Data Warehousing Lessons Learned:
The Meaning of Data Quality
Philosophers, marketing executives, linguists and scientists have struggled with the distinctions between data, information and knowledge for decades if not centuries. The suggestion is to take a practical approach to defining these distinctions, but to do so in way that preserves consistency with both logic and experience. We know that lack of data quality costs money - misdirected mail is returned, effort is wasted, rework is incurred, sales and customers are lost and inventory outages occur. Quality implies differences, differences imply distinctions of value and distinctions of value imply market value. Market value implies the dollar value. Like so many things, information quality is a bootstrap operation requiring iteration, a process of learning from one's mistakes and commitment to business results.
When stated out of context, "data quality" is a misnomer. Data in itself is meaningless, data is what is given - it is basic raw material. Whether unstructured or structured content, it is data. Data itself is worthless. It is what you do with the data that has value. Data is the content; and when it is structured in such a way as to reduce uncertainty, then it has value as information. Thus, data plus structure produces information. Information provides differences and distinctions that reduce uncertainty.
A simple example is that the attribute of gender tells us something about a customer. If I am confident that the customer is either male or female but I am not sure which one, then I have not reduced my uncertainty one bit. I do not have any more information than when I started. Whereas if I have the distinction male/female and, literally, the bit of information that the customer is male, then I will plan on selling him a tie rather than a dress. The data without the structure is meaningless; the structure without the data is empty. The structure - the simple male/female distinction - is not information in itself. The application of the structure to the data yields information and provides a reduction in uncertainty.
Figure 1: From Data to Information
A working definition of information and how to transform dumb data into quality information is depicted in Figure 1. As the attributes of the data are structured according to a defined process for transforming the data along the three high-level dimensions of objectivity, usability and trustworthiness, the information quality improves in precisely those dimensions. In particular, information = objective (data) + usable (data) + trustworthy (data). Knowledge is not on the same continuum as data and information. The commitment needed might be represented as a point in one of the quadrants or a circle encompassing the entire diagram. Knowledge = commitment (information).
From a business perspective, knowledge is qualitatively different than information. There is a gap separating information, no matter how high the quality, from knowledge. The "best available information" never results in knowledge without something additional. That something is commitment - commitment to goals relevant to the business enterprise such as customer service, launching a new product or attaining operational excellence. (Knowledge = commitment (information).)
Data, information and knowledge are overlapping categories that describe different aspects of the world of business. They are different ways of describing the same phenomena. One person's data is another's information and vice versa. Yet the distinctions are valid or they would not exist in the first place. Data is what is given - subjective, uncertain and unclear in its use or interpretation. Add structure to data in the interest of reducing uncertainty and the result is information. (Information = structure (data).) Information is built out of data by applying structure, categories and processes - including data models, functional transformations (ETL), queries and representation - in a process that generates increasing objectivity, usability and certainty. Each of these dimensions is further decomposed. Objectivity includes aspects such as accuracy, existence, causality, consistency, timeliness, completeness, unambiguousness and precision. Usability includes ease of interpretation, availability and security. Trustworthiness includes credibility, believability and the accumulated lessons of experience. Start by employing data profiling to build an inventory of data assets and evaluate the state of information quality within the enterprise on a system-by-system basis but from an enterprise perspective. Be prepared for "roll-up-the-sleeves" hard work. This is likely to be both a top-down and bottom-up task because the impact on information quality of relations between systems can only be evaluated by including both sides of the interface. Thus, information quality is improved. However, regardless of how much it is improved and how certain it is, information is still not knowledge. To get knowledge from information, something else - a commitment to a business decision - must be added.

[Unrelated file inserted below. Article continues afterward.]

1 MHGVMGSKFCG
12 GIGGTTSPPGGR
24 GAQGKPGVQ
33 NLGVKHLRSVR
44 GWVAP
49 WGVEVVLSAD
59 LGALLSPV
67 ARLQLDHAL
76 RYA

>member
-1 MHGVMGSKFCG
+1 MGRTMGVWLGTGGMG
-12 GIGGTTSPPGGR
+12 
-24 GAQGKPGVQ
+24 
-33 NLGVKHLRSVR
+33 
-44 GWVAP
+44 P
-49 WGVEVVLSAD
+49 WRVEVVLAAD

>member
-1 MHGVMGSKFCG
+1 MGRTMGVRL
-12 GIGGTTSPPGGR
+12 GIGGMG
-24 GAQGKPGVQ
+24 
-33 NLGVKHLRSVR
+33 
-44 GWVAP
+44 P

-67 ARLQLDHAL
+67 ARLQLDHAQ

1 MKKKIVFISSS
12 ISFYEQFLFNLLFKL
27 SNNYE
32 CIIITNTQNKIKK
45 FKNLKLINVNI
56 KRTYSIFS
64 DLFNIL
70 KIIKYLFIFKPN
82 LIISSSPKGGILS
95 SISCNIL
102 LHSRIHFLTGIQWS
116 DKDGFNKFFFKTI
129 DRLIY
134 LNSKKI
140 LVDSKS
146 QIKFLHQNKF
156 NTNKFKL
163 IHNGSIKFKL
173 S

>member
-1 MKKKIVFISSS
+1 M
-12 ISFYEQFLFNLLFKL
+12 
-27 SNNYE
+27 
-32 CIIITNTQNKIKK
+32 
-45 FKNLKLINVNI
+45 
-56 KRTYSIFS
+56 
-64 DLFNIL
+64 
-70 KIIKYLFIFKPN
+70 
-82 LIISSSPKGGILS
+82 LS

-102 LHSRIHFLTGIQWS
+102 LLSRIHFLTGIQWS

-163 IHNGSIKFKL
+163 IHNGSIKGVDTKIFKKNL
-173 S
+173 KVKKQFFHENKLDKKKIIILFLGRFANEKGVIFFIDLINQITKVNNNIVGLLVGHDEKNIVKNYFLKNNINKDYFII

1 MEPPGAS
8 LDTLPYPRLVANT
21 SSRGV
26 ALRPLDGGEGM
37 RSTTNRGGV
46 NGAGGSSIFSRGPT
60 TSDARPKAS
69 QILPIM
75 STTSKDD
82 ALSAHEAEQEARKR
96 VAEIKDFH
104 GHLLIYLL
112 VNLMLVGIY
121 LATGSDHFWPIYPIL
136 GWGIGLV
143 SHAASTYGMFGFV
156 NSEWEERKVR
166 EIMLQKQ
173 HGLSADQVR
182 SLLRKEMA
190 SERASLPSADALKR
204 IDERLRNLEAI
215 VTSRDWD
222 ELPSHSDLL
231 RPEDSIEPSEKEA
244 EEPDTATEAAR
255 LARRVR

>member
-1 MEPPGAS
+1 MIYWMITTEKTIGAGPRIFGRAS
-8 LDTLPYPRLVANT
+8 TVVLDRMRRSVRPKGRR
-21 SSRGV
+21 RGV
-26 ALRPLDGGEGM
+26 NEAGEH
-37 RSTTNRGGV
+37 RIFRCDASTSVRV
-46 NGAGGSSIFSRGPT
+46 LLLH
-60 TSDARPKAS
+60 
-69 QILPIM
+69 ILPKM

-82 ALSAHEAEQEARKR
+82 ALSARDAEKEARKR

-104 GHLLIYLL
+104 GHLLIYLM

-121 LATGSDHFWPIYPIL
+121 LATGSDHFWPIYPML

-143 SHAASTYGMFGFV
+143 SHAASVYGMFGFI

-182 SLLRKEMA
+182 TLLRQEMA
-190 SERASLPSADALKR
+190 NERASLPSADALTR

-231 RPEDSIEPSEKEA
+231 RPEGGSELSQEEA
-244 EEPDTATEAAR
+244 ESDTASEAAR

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Lou Agosta, Ph.D., joined IBM WorldWide Business Intelligence Solutions in August 2005 as a BI strategist focusing on competitive dynamics. He is a former industry analyst with Giga Information Group, has served as an enterprise consultant with Greenbrier & Russel and has worked in the trenches as a database administrator in prior careers. His book The Essential Guide to Data Warehousing is published by Prentice Hall. Agosta may be reached at LoAgosta@us.ibm.com.
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